A much-anticipated study of Pacific Gas and Electric's smart meters concluded that the devices are accurate and not to blame for higher energy bills that were the source of thousands of customer complaints.
But that assessment likely won't dampen criticism on the North Coast, where concerns about the new meters have mainly centered on the perceived health risks related to the electromagnetic frequencies that the devices emit.
The $1.4 million study commissioned by the California Public Utilities Commission did not address health concerns but instead focused on whether the meters accurately track energy use.
Commissioners sought the analysis after hundreds of PG&E customers in mainly the San Joaquin Valley complained last year that their utility bills skyrocketed after the high-tech meters were installed at their businesses or homes.
The findings were revealed Thursday at a PUC meeting in San Francisco.
Following a five-month review, The Structure Group of Houston concluded that the meters that were a part of the analysis performed within accepted margins of error.
The report said installation of the meters in the Central Valley last year coincided with a heat wave and rate increases, leading to higher-than-average utility bills for some PG&E customers.
The report also found that PG&E fostered widespread confusion about its own program by failing to address customer complaints, by confusing billing practices and in some cases by failing to notify customers about their new meter installation.
"We are pleased that The Structure Group's detailed analysis confirms the integrity of our meter program and provides assurance to customers that our meter readings are accurate," PG&E Senior Vice President and Chief Customer Officer Helen Burt said Thursday. "We also agree with its criticism of our failure to address customer concerns on a timely basis, and have taken steps to address that real shortfall in our program."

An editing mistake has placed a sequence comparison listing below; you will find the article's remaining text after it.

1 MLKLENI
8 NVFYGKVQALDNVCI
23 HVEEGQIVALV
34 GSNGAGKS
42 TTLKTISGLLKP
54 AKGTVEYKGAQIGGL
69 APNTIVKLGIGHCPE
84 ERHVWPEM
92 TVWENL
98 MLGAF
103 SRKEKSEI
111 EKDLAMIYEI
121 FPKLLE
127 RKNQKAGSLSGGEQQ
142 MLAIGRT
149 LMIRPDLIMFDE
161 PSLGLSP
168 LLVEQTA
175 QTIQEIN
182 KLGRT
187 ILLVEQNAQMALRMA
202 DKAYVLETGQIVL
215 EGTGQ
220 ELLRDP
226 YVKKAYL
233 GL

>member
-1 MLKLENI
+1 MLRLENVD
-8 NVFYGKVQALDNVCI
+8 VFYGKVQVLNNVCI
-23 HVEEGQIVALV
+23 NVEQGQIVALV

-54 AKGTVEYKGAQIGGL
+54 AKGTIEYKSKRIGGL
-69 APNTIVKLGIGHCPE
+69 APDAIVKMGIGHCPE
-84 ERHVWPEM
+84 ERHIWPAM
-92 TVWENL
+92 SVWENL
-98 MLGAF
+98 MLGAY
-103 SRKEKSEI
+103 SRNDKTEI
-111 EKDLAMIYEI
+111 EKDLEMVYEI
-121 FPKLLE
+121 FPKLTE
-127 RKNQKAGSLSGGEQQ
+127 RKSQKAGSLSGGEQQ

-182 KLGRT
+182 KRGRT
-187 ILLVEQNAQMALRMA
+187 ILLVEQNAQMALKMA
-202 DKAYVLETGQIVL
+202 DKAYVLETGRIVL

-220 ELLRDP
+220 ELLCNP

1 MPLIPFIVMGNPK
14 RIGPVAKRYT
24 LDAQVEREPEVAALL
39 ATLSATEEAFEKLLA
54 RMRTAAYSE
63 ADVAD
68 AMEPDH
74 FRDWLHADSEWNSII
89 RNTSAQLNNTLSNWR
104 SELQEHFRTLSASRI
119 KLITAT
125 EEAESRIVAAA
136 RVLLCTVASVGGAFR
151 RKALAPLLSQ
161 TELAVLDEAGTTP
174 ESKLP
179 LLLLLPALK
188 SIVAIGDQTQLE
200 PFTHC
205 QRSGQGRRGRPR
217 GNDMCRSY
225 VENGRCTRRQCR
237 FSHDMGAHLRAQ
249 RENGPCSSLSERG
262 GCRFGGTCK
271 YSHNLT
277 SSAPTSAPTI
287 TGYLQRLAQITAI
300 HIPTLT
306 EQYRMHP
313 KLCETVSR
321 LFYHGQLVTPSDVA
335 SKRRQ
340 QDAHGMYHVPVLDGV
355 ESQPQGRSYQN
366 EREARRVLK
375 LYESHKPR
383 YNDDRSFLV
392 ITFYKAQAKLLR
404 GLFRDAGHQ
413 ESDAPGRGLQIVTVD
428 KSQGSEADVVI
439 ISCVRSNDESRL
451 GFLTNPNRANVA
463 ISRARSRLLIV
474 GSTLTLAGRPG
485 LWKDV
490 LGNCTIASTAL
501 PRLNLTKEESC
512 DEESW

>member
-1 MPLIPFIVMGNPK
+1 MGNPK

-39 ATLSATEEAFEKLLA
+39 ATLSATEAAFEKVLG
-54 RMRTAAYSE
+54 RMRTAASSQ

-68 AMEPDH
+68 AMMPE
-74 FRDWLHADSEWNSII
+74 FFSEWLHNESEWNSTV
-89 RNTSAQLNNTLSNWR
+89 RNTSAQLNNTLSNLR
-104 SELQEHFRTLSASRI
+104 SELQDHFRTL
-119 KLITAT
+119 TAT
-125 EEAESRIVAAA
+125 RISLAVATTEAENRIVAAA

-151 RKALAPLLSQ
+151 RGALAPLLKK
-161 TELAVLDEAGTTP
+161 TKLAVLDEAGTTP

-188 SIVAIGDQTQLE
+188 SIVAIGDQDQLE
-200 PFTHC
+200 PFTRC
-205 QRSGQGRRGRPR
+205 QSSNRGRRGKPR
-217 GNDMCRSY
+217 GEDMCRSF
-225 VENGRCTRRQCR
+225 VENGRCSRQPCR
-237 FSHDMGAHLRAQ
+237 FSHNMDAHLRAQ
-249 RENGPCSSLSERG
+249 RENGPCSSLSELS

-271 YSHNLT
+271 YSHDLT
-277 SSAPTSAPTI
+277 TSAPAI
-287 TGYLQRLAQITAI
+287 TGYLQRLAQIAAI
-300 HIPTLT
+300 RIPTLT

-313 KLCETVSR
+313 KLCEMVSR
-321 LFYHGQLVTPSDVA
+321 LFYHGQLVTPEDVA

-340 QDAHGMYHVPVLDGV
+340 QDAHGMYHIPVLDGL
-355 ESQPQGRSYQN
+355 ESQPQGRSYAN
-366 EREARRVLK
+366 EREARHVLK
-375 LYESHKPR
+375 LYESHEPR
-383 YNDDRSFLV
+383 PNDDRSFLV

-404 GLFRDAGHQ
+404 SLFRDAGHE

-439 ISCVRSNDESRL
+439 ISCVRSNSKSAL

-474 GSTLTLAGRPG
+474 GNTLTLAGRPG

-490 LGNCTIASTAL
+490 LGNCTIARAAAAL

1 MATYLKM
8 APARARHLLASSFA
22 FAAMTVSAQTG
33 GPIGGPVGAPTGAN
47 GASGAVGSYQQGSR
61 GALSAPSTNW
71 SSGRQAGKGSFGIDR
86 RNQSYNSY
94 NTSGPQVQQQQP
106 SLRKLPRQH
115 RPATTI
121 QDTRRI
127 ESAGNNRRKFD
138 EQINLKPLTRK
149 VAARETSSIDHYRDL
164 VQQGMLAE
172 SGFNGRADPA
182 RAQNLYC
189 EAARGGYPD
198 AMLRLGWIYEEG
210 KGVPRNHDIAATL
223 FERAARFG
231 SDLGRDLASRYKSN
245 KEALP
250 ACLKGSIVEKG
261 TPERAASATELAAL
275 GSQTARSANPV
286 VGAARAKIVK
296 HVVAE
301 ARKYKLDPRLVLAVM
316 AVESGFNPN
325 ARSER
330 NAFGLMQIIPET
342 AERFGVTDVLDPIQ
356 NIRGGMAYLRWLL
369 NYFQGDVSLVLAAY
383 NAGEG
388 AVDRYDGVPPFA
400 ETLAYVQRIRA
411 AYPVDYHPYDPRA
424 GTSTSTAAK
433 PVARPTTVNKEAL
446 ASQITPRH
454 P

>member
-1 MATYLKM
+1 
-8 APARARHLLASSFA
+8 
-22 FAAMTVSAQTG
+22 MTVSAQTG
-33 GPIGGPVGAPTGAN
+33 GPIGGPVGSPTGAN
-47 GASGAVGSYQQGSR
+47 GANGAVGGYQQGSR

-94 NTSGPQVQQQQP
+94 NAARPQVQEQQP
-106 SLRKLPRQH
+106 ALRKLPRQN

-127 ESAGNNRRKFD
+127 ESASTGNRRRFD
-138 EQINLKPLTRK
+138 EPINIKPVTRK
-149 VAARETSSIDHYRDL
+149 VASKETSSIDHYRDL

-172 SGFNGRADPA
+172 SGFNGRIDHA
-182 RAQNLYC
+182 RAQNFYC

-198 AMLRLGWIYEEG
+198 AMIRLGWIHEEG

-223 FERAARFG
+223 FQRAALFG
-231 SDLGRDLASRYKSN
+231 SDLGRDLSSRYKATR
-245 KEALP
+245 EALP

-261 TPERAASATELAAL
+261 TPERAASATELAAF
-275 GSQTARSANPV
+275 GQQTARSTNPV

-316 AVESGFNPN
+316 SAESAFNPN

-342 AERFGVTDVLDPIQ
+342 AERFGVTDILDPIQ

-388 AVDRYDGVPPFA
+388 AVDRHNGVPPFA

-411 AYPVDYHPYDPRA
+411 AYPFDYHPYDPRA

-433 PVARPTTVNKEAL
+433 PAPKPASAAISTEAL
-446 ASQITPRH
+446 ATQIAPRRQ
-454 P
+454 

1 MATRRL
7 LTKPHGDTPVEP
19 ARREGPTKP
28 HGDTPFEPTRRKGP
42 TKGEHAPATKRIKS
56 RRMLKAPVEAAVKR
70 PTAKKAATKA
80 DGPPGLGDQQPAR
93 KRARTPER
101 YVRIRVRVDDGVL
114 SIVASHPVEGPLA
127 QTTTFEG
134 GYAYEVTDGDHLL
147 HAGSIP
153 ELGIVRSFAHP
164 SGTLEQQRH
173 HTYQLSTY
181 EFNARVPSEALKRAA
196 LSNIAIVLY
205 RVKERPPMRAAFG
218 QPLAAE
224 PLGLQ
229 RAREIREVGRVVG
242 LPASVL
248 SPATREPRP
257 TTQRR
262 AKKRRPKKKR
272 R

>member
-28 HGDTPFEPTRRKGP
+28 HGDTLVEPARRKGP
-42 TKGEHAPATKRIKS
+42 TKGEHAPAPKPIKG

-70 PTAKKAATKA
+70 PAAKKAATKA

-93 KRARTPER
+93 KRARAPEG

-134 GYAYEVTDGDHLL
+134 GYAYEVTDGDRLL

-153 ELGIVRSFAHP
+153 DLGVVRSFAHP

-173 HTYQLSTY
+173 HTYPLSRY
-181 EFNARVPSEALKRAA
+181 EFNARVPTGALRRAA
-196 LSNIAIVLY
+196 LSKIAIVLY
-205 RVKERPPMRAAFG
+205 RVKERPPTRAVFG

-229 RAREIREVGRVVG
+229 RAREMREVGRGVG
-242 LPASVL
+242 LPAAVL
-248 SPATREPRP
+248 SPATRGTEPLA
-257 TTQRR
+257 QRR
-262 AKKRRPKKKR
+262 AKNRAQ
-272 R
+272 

Nevertheless, some are still calling for a halt to more meters being installed on the North Coast and elsewhere in California until concerns about possible health problems related to the devices are addressed.
Some fear the radio frequencies used to transmit data from smart meters, as well as electronic emissions from laptops, cell phones, TVs and other devices, can cause "electrical sensitivity" and health problems ranging from chronic fatigue, headaches and insomnia, to heart ailments and cancer.
The World Health Organization, American Cancer Society and other major health organizations have found no definitive links between radio frequencies and ill health.
West county Supervisor Efren Carrillo, who has been inundated with concerns about the new meters, sent a letter to the PUC earlier in the summer calling for a moratorium on their installation in Sonoma County.
Carrillo on Thursday said that he also supports PG&E customers being able to opt-out of the SmartMeter program for a fee.
"It is not unexpected that the Structure Group evaluation showed accuracy is not a significant cause for concern," Carrillo said. "I do believe, however, that as described by the analysis, customer concerns should be better addressed if the CPUC is to allow continuance of installation."
Sandi Maurer, director of the Electromagnetic Field Safety Network in Sebastopol, dismissed the Structure Group report on Thursday, saying that its methodology was flawed.
Maurer has put signs on the meters outside her house warning PG&E employees to not convert them. She said she is prepared to call the police if that request is not met.
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